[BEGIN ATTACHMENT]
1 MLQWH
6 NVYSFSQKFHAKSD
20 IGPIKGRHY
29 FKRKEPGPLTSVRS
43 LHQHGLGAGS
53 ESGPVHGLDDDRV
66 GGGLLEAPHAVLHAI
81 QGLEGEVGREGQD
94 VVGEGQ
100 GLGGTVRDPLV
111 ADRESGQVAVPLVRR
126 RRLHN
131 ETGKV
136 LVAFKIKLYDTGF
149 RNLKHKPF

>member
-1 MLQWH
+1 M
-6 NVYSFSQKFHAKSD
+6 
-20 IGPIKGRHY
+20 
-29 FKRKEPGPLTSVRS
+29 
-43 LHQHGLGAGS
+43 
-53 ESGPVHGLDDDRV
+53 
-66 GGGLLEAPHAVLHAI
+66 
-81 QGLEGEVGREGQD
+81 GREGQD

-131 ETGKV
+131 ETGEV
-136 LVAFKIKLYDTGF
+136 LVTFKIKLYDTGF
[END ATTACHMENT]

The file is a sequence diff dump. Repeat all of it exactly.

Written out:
1 MLQWH
6 NVYSFSQKFHAKSD
20 IGPIKGRHY
29 FKRKEPGPLTSVRS
43 LHQHGLGAGS
53 ESGPVHGLDDDRV
66 GGGLLEAPHAVLHAI
81 QGLEGEVGREGQD
94 VVGEGQ
100 GLGGTVRDPLV
111 ADRESGQVAVPLVRR
126 RRLHN
131 ETGKV
136 LVAFKIKLYDTGF
149 RNLKHKPF

>member
-1 MLQWH
+1 M
-6 NVYSFSQKFHAKSD
+6 
-20 IGPIKGRHY
+20 
-29 FKRKEPGPLTSVRS
+29 
-43 LHQHGLGAGS
+43 
-53 ESGPVHGLDDDRV
+53 
-66 GGGLLEAPHAVLHAI
+66 
-81 QGLEGEVGREGQD
+81 GREGQD

-131 ETGKV
+131 ETGEV
-136 LVAFKIKLYDTGF
+136 LVTFKIKLYDTGF